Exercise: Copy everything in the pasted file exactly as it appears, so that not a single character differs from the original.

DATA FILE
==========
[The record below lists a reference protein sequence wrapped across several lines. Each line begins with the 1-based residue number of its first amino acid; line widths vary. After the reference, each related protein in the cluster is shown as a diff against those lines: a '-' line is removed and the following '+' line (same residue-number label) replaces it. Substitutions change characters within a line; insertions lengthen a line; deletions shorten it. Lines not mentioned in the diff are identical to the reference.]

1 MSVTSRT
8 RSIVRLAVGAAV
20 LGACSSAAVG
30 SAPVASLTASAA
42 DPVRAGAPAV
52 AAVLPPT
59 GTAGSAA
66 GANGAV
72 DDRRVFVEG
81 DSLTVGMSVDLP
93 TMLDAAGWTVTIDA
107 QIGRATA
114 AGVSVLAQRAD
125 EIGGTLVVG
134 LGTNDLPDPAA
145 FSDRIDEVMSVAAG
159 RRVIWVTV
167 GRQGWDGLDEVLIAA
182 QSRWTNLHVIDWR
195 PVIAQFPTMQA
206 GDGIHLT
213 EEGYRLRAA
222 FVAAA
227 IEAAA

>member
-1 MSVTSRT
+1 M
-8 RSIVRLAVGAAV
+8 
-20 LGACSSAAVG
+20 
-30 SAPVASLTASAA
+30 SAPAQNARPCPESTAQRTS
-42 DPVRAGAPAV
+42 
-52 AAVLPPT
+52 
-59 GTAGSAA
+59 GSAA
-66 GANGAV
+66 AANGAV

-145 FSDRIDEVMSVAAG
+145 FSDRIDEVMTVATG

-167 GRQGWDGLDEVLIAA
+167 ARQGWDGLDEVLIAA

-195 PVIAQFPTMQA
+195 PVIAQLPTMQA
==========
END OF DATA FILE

[The record below lists a reference protein sequence wrapped across several lines. Each line begins with the 1-based residue number of its first amino acid; line widths vary. After the reference, each related protein in the cluster is shown as a diff against those lines: a '-' line is removed and the following '+' line (same residue-number label) replaces it. Substitutions change characters within a line; insertions lengthen a line; deletions shorten it. Lines not mentioned in the diff are identical to the reference.]

1 MSVTSRT
8 RSIVRLAVGAAV
20 LGACSSAAVG
30 SAPVASLTASAA
42 DPVRAGAPAV
52 AAVLPPT
59 GTAGSAA
66 GANGAV
72 DDRRVFVEG
81 DSLTVGMSVDLP
93 TMLDAAGWTVTIDA
107 QIGRATA
114 AGVSVLAQRAD
125 EIGGTLVVG
134 LGTNDLPDPAA
145 FSDRIDEVMSVAAG
159 RRVIWVTV
167 GRQGWDGLDEVLIAA
182 QSRWTNLHVIDWR
195 PVIAQFPTMQA
206 GDGIHLT
213 EEGYRLRAA
222 FVAAA
227 IEAAA

>member
-1 MSVTSRT
+1 M
-8 RSIVRLAVGAAV
+8 
-20 LGACSSAAVG
+20 
-30 SAPVASLTASAA
+30 SAPAQNARPCPESTAQRTS
-42 DPVRAGAPAV
+42 
-52 AAVLPPT
+52 
-59 GTAGSAA
+59 GSAA
-66 GANGAV
+66 AANGAV

-145 FSDRIDEVMSVAAG
+145 FSDRIDEVMTVATG

-167 GRQGWDGLDEVLIAA
+167 ARQGWDGLDEVLIAA

-195 PVIAQFPTMQA
+195 PVIAQLPTMQA